DNA is the blueprint of life. It contains all the information necessary for the synthesis of proteins – the building blocks and workhorses of the cell. Maintenance of DNA in an unchanged state is therefore of utmost importance, since any mutations or loss of the information it holds may lead to catastrophic events, such as cell death or tumorigenesis. DNA needs to be faithfully copied with every cell division, which is an enormous task, given its size and importance. DNA replica- tion is constantly challenged by endogenous and exogenous factors, which have the potential to stall or stop replication – such a circumstance is called replication stress. While cells have evolved a number of mechanisms to deal with replication stress, e.g. checkpoint signaling that halts the cell cycle, DNA repair pathways that remove obstacles or factors that stabilise stalled replication forks, persisting replication stress inevitably leads to genomic instability and tumorigenesis. In- terestingly, cancer cells, due to their unrestricted proliferation, have elevated level of replication stress, which makes them more susceptible to anti-cancer therapies that exacerbate genomic in- stability. It is thus obvious that dissecting the events and mechanisms leading to and following replication stress is important from a basic science and clinical research point of view.
Among the many aspects of replication stress, one that is gaining an increasing amount of at- tention is replication fork stability. Over the last years it was shown that a stalled replication fork is rapidly remodeled into a 4-way structure, an event that is believed to contribute to its stabil- isation. However, such a structure needs to be carefully maintained, since lack of its protection may cause an unscheduled processing by nucleases, leading to genomic instability. Interestingly, among the factors that protect stalled replication forks are many proteins previously associated with other DNA repair pathways, such as homologous recombination or Fanconi anaemia. The most recent member of the ’protectosome’ group is WRNIP1 (Werner helicase interacting protein 1), but its mode of action is unclear.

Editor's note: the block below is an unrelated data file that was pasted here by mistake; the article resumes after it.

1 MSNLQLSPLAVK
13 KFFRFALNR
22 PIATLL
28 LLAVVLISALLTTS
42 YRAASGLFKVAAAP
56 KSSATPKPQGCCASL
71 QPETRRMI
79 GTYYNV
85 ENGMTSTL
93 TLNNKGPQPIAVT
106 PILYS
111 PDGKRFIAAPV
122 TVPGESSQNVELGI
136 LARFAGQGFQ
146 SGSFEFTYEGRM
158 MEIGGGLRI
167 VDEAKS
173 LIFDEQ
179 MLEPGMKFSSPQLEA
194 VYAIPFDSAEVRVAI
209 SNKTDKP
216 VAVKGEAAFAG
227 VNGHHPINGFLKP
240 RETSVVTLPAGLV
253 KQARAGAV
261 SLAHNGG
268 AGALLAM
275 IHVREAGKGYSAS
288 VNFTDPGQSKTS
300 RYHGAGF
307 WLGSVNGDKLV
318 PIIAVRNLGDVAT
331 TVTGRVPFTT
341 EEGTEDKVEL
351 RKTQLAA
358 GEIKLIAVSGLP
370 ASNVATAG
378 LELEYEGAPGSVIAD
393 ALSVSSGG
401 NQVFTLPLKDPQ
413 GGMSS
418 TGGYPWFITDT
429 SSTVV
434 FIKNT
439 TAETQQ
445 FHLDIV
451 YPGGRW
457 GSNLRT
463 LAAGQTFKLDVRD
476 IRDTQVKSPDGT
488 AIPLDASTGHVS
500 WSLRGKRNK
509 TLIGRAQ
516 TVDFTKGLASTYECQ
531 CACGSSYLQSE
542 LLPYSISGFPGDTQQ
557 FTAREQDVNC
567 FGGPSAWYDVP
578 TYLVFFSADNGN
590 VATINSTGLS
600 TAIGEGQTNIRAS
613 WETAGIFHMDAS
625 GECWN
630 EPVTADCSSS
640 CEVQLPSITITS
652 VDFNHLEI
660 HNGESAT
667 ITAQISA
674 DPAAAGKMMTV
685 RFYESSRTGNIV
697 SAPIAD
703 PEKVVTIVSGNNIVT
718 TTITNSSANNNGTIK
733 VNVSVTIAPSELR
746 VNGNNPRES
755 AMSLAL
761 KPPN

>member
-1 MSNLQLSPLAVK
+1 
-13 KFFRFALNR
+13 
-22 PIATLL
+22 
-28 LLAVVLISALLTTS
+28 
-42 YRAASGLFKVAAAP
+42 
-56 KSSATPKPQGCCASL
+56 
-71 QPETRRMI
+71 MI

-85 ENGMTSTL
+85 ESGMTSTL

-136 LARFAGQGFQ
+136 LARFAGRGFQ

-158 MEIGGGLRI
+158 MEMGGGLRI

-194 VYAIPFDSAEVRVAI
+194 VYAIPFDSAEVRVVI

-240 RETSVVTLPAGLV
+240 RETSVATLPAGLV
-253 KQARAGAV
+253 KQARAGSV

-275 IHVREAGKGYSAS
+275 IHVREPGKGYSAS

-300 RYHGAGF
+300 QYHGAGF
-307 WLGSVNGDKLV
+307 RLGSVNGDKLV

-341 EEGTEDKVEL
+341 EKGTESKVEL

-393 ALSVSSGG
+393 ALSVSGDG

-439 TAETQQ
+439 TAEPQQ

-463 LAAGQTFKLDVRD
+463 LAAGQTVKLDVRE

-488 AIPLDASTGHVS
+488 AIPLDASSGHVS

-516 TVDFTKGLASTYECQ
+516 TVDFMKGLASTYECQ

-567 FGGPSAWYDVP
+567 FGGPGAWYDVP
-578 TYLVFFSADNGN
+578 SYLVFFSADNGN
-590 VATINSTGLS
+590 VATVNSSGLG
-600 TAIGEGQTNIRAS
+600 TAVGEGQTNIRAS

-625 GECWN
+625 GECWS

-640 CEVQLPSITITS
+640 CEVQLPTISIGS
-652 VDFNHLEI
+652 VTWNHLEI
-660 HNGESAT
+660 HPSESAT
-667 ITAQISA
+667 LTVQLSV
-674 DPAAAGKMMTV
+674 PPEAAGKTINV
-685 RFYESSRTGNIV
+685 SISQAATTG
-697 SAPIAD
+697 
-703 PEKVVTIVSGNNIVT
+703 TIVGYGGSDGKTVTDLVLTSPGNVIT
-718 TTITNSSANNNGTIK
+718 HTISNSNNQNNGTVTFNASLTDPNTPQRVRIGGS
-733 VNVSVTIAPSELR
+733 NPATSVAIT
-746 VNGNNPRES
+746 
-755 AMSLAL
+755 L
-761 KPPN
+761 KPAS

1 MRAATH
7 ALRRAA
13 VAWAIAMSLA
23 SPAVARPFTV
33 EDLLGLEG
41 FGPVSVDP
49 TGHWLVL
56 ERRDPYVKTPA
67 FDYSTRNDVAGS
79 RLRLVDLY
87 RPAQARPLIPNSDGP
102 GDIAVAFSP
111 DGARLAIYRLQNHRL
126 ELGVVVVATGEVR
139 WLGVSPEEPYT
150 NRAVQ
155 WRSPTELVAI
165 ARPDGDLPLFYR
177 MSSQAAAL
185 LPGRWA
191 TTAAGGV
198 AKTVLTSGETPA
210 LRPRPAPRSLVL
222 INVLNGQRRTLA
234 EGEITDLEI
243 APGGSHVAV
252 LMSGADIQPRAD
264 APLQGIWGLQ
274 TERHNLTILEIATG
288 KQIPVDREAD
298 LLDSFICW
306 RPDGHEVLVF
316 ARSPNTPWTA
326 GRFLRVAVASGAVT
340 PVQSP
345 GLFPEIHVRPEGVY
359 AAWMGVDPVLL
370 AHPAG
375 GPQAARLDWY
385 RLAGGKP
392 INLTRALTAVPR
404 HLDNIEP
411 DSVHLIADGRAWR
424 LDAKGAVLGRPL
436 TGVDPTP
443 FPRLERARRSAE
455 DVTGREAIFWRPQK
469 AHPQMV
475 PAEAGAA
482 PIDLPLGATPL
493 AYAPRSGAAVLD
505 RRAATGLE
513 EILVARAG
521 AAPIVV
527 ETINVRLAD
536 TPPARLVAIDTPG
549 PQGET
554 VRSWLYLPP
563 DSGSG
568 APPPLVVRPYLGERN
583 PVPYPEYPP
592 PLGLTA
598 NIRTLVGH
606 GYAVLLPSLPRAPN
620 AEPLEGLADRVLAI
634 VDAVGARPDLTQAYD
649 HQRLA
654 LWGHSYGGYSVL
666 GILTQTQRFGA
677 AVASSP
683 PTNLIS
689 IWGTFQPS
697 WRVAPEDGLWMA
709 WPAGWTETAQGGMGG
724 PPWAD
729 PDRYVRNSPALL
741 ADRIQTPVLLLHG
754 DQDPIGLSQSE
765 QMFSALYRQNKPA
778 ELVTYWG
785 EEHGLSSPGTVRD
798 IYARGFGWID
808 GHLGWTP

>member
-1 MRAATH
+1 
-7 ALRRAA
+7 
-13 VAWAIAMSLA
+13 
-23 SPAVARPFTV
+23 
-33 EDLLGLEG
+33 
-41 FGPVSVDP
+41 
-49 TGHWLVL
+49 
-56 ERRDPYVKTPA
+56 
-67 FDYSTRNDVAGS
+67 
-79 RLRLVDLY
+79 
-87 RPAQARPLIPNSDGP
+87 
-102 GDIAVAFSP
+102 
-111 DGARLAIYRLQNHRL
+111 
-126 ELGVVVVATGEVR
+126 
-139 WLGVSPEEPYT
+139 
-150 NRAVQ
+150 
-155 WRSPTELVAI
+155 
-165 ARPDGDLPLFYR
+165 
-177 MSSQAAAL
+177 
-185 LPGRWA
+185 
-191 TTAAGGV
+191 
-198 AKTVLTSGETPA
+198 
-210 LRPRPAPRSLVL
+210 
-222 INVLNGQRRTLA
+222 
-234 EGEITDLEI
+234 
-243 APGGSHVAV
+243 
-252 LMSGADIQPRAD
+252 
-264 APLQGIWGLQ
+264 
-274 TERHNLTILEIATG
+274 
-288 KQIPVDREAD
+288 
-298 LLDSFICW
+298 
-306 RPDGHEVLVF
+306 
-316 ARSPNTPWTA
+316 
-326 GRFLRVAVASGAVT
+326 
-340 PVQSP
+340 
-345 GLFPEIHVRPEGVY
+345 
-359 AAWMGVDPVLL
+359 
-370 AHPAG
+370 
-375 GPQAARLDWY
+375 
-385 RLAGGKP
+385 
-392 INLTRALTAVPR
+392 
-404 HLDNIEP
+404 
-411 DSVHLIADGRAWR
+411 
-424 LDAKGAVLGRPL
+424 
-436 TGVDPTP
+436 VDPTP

In this project, we attempted to characterise WRNIP1’s biochemical activities and investigate further its cellular function. We have found that the protein exerts its protective function down- stream of replication fork reversal, challenging the current model. Our in vitro data show that WRNIP1 binds specifically to 4-way DNA junctions, a structure resembling a reversed replica- tion fork. We have also found that WRNIP1 interacts directly with the replication fork remod- eler ZRANB3 and that it is able to limit its replication fork reversal activity in vitro. Combined with published data, our data led us to propose a mechanism in which WRNIP1 binds to reversed replication forks immediately after their generation, thus protecting them against unscheduled MRE11-dependent degradation.

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Additional indexing

Item Type:Dissertation (monographical)
Referees:Gari Kerstin, Lopes Massimo, Penengo Lorenza, Stucki Manuel, Gaillard Pierre-Henri
Communities & Collections:04 Faculty of Medicine > Institute of Molecular Cancer Research
07 Faculty of Science > Institute of Molecular Cancer Research
Dewey Decimal Classification:570 Life sciences; biology
610 Medicine & health
Language:English
Place of Publication:Zürich
Date:2018
Deposited On:05 Jun 2018 12:18
Last Modified:06 Dec 2019 04:16
Number of Pages:78
OA Status:Green